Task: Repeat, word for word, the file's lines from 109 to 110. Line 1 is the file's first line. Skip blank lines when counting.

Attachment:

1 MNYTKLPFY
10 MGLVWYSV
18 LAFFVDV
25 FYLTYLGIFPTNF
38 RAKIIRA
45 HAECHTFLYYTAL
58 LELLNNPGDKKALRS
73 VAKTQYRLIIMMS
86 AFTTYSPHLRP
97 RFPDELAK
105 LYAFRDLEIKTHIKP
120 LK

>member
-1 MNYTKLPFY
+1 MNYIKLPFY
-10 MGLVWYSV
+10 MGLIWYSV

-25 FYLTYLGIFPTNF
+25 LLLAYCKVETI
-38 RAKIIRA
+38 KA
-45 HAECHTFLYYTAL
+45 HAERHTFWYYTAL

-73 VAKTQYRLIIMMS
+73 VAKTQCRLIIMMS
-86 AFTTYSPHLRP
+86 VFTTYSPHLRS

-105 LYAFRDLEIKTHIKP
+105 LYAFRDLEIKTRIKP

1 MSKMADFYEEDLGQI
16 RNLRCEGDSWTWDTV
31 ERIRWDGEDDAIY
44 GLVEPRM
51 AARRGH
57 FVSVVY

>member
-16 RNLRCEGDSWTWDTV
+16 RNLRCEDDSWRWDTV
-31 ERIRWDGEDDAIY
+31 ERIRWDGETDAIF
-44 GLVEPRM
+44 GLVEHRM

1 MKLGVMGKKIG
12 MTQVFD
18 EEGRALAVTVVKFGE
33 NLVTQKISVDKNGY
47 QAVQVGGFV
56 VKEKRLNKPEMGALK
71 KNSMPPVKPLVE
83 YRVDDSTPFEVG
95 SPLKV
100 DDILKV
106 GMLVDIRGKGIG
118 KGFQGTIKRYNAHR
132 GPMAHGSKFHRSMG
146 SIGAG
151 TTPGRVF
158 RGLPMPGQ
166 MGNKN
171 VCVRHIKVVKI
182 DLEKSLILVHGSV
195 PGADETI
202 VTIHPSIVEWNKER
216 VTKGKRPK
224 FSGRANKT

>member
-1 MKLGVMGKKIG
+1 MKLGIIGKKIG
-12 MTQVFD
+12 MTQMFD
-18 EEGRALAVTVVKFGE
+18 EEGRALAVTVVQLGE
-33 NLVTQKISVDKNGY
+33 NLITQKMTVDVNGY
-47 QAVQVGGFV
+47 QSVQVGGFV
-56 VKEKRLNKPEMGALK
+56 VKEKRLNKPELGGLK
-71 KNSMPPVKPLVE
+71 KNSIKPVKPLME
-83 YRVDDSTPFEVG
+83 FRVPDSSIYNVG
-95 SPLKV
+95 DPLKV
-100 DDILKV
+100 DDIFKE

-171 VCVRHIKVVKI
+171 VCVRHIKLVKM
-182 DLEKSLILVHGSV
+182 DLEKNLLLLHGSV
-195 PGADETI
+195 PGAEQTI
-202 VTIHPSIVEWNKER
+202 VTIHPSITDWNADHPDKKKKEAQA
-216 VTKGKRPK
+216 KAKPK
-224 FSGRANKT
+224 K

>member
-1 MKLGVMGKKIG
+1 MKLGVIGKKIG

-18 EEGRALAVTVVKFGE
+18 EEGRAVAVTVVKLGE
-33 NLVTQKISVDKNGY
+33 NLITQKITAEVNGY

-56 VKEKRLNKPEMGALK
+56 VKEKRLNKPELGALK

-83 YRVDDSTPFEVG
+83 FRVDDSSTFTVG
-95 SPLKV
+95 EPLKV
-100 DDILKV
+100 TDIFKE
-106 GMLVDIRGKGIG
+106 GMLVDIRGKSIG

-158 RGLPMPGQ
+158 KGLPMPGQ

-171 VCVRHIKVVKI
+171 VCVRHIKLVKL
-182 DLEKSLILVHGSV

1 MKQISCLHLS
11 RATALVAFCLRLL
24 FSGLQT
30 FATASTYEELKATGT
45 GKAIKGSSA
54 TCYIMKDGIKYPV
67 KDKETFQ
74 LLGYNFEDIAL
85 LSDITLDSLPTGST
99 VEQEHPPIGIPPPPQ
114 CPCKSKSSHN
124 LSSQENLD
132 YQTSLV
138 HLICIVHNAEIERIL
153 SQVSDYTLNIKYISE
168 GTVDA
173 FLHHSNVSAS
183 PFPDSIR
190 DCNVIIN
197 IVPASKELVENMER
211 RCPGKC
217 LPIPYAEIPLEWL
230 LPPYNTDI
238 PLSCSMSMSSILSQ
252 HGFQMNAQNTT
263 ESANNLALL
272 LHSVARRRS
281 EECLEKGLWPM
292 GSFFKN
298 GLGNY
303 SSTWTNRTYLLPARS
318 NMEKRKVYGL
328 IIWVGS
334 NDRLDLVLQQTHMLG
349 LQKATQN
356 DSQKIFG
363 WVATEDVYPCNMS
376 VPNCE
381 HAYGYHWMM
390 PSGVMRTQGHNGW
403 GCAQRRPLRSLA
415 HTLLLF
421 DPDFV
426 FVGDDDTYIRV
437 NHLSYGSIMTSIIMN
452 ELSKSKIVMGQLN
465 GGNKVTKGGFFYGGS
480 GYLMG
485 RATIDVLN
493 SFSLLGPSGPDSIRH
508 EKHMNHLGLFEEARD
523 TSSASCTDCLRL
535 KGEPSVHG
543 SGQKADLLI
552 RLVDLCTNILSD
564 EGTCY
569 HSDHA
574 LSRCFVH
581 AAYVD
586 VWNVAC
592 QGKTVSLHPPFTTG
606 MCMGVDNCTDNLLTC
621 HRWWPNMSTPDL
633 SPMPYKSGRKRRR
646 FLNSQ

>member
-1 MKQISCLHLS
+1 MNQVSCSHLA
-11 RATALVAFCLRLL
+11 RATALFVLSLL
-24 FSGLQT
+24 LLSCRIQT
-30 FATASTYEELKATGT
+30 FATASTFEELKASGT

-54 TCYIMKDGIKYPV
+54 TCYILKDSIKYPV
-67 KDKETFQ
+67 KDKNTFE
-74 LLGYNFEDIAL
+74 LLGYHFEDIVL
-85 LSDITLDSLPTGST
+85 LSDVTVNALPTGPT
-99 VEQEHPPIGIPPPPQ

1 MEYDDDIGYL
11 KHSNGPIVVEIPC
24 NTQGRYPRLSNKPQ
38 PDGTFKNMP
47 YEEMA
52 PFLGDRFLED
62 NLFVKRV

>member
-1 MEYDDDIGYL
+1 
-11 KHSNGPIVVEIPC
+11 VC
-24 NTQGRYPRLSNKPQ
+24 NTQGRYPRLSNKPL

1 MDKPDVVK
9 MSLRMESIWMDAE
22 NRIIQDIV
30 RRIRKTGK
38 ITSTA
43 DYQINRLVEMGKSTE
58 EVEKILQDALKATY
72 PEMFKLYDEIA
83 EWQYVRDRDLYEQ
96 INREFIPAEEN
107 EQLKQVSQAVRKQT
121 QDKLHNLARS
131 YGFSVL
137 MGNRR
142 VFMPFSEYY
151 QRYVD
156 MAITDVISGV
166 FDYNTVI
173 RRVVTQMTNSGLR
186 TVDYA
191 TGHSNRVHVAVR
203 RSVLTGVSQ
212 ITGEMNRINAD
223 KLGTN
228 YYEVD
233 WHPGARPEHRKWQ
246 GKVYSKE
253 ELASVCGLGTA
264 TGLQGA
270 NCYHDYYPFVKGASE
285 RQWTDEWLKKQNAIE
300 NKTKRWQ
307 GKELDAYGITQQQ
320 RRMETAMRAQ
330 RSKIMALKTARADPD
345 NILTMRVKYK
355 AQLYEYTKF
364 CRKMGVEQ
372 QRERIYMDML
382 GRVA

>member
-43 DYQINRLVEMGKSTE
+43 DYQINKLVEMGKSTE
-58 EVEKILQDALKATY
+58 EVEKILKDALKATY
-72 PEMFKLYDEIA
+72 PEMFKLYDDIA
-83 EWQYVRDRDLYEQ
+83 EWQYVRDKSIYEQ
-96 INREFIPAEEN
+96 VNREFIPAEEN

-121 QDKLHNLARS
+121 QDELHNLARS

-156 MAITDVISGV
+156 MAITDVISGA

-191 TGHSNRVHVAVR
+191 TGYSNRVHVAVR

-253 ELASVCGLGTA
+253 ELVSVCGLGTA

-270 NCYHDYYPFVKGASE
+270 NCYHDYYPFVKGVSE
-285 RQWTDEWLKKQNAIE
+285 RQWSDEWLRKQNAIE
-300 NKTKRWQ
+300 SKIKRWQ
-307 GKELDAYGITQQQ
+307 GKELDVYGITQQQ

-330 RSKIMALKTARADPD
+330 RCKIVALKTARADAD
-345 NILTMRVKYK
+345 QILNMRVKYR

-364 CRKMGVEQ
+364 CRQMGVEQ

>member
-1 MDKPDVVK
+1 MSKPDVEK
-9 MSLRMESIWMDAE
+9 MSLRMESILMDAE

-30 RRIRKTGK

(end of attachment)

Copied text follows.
+83 FRVDDSSTFTVG
-95 SPLKV